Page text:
Boosting Your Immunity: Mushroom Soup with Herbs
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Boosting Your Immunity: Mushroom Soup with Herbs

porcini mushroom soup recipe

Written by Meg Dickey, Contributing Writer

Our Valley finally began its annual cooling trend last week. After several months of nearly 100 degree heat, we were able to enjoy a rainstorm, complete with chilly temperatures and a delightful nip in the air.

Along with those blissful breezes come the sniffles and sneezes… when we start to feel like we’re running down, I like to put a pot of this luscious soup on to simmer. It does a wonderful job of soothing sore throats, boosting immunity, and calming that strange feeling of general malaise.

When most people think of boosting their immunity naturally, they think of elderberry, ginger, garlic, or even honey. However, mushrooms are wonderful immune boosters! They are anti-viral, antioxidant, and have some research supporting them as a cancer preventative.

When I first learned about mushrooms having health benefits, I took one look at those sad packages of white button mushrooms and laughed. They didn’t seem like they’d be good for much of anything – let alone keeping me healthy! And that’s true. Those white button mushrooms really aren’t great for boosting immunity. Just like many of the foods we eat, the more processed and packaged they are, the less likely they’ll be good for us!

Boosting Your Immunity: Mushroom Soup with Herbs
Shiitake Mushrooms

One of the best edible medicinal mushrooms is shiitake. Eating shiitake mushrooms regularly may effectively strengthen your immune system. Shiitake mushrooms contain a powerful compound called lentinan, which enables your immune system to fight diseases and infections more efficiently. In fact, shiitake mushrooms are believed to be more effective than many prescription drugs. Shiitake mushrooms can help you battle more common infections like influenza to more serious healthΒ ailments like HIV.

Using homemade chicken stock in your soups is a great way toΒ guarantee powerful nutrition for your body. I like to use my Immune Boosting Stock when I’m making this soup. It’s a great way to combine healing herbs with the soothing elements of stock.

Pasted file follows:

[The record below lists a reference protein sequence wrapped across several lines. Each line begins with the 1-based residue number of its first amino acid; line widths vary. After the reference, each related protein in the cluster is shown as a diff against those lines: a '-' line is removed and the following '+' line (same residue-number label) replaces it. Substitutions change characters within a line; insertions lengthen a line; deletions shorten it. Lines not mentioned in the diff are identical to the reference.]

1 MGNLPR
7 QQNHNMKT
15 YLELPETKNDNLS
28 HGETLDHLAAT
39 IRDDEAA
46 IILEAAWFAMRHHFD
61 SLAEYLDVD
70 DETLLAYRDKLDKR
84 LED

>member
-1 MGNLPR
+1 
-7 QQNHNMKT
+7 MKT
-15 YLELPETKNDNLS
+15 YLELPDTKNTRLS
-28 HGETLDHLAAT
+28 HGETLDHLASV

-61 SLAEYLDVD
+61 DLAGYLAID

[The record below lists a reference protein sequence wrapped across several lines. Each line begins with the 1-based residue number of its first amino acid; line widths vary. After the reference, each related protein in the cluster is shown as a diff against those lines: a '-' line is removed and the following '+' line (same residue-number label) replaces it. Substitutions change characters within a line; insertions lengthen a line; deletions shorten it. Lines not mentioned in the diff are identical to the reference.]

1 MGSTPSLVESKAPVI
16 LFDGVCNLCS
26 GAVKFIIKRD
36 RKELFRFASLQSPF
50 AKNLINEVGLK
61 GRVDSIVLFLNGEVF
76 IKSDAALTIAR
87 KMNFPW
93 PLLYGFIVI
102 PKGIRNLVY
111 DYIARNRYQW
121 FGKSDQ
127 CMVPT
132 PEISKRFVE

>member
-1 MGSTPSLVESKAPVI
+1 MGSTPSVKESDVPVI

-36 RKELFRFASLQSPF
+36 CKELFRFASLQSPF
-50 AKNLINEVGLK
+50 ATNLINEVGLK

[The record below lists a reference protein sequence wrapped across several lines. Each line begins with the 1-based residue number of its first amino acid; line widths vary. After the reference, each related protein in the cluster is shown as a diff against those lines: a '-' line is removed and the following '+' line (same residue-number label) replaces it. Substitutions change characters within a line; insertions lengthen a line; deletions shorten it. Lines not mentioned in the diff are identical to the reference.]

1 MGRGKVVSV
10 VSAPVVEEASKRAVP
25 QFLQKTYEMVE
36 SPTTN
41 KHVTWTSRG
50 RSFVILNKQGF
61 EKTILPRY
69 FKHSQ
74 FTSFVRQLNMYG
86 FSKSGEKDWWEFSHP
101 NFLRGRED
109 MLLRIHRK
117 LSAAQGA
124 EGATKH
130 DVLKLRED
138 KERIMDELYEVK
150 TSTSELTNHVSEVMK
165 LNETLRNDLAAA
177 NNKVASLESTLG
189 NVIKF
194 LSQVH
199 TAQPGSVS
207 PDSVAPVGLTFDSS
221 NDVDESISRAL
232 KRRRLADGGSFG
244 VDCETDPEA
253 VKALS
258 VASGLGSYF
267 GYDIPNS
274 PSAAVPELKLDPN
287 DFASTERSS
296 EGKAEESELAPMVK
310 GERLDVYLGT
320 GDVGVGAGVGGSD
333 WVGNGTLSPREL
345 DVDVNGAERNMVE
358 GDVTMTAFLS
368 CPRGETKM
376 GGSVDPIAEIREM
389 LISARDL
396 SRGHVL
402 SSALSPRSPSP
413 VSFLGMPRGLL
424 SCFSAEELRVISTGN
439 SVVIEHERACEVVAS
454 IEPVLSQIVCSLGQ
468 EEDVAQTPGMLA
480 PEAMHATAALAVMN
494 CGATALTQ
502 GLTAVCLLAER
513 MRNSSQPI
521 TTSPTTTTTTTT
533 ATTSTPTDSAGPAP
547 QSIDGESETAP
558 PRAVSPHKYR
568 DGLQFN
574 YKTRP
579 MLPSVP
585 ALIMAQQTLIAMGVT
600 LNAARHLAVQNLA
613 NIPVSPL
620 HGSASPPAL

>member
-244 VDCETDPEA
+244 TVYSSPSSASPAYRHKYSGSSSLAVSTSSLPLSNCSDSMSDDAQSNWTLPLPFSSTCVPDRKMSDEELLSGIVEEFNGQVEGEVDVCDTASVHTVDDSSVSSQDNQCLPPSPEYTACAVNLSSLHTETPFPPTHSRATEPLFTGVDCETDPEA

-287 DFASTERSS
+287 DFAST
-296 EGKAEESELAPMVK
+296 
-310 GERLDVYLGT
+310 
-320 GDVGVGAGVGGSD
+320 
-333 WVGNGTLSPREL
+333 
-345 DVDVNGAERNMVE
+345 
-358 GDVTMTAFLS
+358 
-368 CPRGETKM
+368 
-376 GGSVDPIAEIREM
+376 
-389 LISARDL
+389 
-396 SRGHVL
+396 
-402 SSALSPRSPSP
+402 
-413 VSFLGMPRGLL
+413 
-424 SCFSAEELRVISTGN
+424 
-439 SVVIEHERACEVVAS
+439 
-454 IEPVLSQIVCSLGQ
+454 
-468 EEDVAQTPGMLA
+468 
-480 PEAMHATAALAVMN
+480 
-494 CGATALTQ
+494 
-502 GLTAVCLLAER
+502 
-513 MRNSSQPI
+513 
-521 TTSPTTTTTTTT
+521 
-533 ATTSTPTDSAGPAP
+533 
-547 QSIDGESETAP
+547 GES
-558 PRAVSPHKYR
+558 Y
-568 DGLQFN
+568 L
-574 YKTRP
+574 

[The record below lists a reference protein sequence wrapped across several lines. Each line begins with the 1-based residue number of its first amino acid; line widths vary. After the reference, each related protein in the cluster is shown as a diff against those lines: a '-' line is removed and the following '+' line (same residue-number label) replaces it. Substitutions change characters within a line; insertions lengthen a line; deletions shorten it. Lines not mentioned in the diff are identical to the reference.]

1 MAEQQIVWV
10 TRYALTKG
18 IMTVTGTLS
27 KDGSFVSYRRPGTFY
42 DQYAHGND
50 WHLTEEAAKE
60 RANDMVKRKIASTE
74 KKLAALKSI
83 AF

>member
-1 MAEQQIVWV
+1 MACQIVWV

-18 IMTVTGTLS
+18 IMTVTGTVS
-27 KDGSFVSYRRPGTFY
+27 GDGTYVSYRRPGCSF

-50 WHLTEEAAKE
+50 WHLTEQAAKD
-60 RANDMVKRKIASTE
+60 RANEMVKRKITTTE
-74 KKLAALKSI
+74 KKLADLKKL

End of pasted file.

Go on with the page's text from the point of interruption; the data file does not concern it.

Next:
1643773 sage thyme

Sage and thyme are two of my favorite herbs to add to soups during this cool season. Thyme enhances the ability of the lungs to strengthen and fight off inflammation, while sage is a powerful diuretic and expectorant, helping to clear nasal and chest congestion quickly.

Boosting Your Immunity: Mushroom Soup with Herbs
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Mushroom Soup with Herbs

Course: Appetizer
Author: Ann Timm


  • 3 tablespoons butter or olive oil
  • 1 large onion chopped
  • 3 cloves garlic minced or sliced
  • 1 1/2 pounds wild or domestic mushrooms preferably shiitake or porcini, although crimini can be used, sliced
  • 1/4 cup red wine vinegar
  • 1/3 cup unbleached all-purpose flour or brown rice flour
  • 5 cups chicken stock
  • 1 cup sour cream optional
  • 2 tablespoons chopped sage
  • 1 tablespoon chopped thyme
  • 1 teaspoon paprika
  • salt & pepper to taste


  • Heat oil or butter in a large saucepan over medium heat.
  • Add the onion, garlic, and mushrooms, stirring occasionally for 7 minutes, or until very soft.
  • Add the red wine vinegar and cook for 2 minutes.
  • Sprinkle with flour and continue cooking, stirring constantly for 3 minutes.
  • Gradually add the stock and simmer, stirring occasionally, for 5 minutes, or until the soup thickens slightly.
  • Add the optional sour cream, sage, thyme, and paprika. Cook, stirring occasionally for 3 minutes or until heated through.
  • Season with salt and pepper to taste.


If you cannot find shiitake or porcini mushrooms to use in this recipe, brown crimini mushrooms can be substituted, as well as combining some shiitake and crimini. Please make an effort to buy organic mushrooms, or even better, locally grown. Conventional mushrooms are frequently treated with fungicides (ironic, I know).

Do you use mushrooms for their immune boosting properties? What are other ways you increase your resistance to illness during this cooling season?

Top image from 101 Cookbooks

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  1. Thank you for this timely and delicious recipe. My adult son has recently been diagnosed with psoriasis and has chosen to begin taking methotrexate. I am so concerned about this drug’s toxicity and side effects, and am doing all I can to support him with nutrition. I am grateful for your site’s help in this area.

    God’s peace alone,

  2. Mmm…I LOVE mushrooms and especially in soup. I can’t wait to try this!

    That’s great to know that mushrooms are immunity boosters. And when paired with the chicken stock in this soup – wow! I’ll have to keep this dish in our soup rotation this fall/winter season. πŸ™‚ Thanks for sharing, Meg.

  3. Okay…reading about it, makes me want to eat mushrooms. But the picture, and knowing how my mouth feels about fungi…I’m not sure I can do it. Can you put it in a pill? πŸ™‚